The Midwinter Reap

My 750 words a day is still a work in progress.  I had a busy weekend as it was my Grandma’s 80th.  But, now I am hoping I can slowly get back into it again.  Today’s word count is around 500 but I am happy with that.  At least I have written something! I feel like I just need to let my mind wander more, write whatever comes to my head at a given time. My creative muscles need stretching, widening, and I need to get out of my comfort zone.

Today’s episode was influenced by a frosty morning’s walk to work.


She walked through the winding streets in the deep snow, passed frost-bitten houses that stood together hand-in-hand, their ivy-draped facades like sleeping faces; mouths shut, silent, not letting any secrets out; eyes closed in sleep, blinds waitng in anticipation to be drawn apart and let in the light of the world.  Waiting in anticipation for something that would never come.

She continued along her unwritten path passing around the lake.  Solid ice licked the edges of the midnight black pool and she could see the dark waters turning shimmering white, edging ever closer to the centre of the lake; she could hear the crisp crackling sound as the water transformed.

He was skating over the water, not even a shadow but a shadow of dust.  He moved like he was flying across the border between ice and water, spirally towards the centre of the lake as if he were spinning an icy web.

She watched his progress as she took the snowy path around the lake.  He never hesitated: he had a goal; an agenda.  So unlike her.

The path ahead of her was clear of snow and ice; even Frost had not yet painted the deep dark path that cut through the forest.  He was waiting for her.

As soon as she entered the shelter of the trees even the air was warmer, but the oppression was deeper.  It was pushing her further and further into the forest.  It was all around her: a warmth that made her skin prickle and burn and her heart thunder.  But, at the same time, a menacing chill crept up behind her, running slowly up her spine until it was ringing in her ears and she could taste it in her mouth.  The vile taste of him as he reached deeper and deeper inside, turning her insides to ice and suffocating her from within her own body.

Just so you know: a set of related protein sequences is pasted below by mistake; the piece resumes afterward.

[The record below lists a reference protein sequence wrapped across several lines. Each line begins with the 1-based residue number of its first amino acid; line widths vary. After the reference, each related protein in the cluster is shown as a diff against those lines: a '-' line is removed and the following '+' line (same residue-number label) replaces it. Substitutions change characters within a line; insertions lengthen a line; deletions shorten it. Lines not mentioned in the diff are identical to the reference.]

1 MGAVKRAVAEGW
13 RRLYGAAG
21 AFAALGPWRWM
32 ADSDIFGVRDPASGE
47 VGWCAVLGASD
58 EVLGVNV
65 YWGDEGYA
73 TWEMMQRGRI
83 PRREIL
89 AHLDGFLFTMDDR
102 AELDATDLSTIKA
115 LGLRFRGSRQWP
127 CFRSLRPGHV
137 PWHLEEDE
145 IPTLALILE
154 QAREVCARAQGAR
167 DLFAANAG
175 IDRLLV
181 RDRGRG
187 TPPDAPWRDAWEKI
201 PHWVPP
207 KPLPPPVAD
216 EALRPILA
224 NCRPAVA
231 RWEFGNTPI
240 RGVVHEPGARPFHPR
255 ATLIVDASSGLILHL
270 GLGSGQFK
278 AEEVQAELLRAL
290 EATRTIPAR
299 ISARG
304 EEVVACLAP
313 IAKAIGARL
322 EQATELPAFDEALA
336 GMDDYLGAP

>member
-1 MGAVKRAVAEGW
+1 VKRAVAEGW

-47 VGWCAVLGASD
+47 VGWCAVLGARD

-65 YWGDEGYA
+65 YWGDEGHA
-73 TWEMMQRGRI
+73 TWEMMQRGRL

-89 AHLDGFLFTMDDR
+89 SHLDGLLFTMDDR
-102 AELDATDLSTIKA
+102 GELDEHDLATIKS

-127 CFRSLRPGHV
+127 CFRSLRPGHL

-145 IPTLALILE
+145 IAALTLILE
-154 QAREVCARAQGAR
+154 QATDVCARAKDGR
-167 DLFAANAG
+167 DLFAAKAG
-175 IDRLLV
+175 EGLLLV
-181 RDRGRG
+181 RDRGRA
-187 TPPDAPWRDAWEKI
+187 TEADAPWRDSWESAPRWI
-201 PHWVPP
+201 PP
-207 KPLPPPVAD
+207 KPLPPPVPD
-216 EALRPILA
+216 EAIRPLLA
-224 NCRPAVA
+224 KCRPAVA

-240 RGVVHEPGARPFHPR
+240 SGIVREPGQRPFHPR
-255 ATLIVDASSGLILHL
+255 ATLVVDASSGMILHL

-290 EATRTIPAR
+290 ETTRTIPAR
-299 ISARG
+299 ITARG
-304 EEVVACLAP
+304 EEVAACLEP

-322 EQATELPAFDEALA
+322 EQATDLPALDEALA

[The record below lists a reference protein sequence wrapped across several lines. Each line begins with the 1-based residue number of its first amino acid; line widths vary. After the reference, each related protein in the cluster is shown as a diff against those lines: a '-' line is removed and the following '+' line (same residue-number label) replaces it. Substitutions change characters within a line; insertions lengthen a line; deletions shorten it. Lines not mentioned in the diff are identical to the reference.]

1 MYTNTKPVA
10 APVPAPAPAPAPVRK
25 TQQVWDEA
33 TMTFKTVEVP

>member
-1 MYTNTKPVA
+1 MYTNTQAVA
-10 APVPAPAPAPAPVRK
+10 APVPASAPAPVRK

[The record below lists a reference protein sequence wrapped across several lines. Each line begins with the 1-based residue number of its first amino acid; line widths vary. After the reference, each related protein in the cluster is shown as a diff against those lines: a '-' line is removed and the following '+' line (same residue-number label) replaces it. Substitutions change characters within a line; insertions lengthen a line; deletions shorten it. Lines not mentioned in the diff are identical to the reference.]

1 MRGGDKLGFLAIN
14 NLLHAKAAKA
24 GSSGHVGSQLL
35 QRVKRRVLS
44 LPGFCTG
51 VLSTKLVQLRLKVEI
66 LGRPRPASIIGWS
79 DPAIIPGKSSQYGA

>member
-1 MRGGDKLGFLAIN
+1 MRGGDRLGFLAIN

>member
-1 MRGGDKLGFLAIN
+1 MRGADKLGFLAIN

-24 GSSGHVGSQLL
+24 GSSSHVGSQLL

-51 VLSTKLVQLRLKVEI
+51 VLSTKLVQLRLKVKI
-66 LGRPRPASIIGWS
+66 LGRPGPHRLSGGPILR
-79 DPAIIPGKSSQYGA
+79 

Her organs froze; she could no longer hear the steady beating of her heart or the way her tummy was leaping in anxiety, fear, anticipation.  Yet she could still see her own breath in the half-light of morning long after her lungs had frozen.

The frost encased her fingertips, completing the process, and she was trapped inside an icy shell.  Her mind was numb, her brain as dead as her lungs, yet like her misty blue breath in the forest, thoughts still came to her.  Thoughts unbidden and not her own.  Thoughts planted by the ghost of her nightmares.  Finally, he had come to her, crept up on her during his mid-winter reap.  And now she was him and he was her.

Together, they took a clumsy footstep, testing out their new body.  What started as a creek, a screech of fingernails on a blackboard, was polished away to a hum, a lilting lullaby, that carried them through the forest, floating, and they painted the trees with frost as they went.


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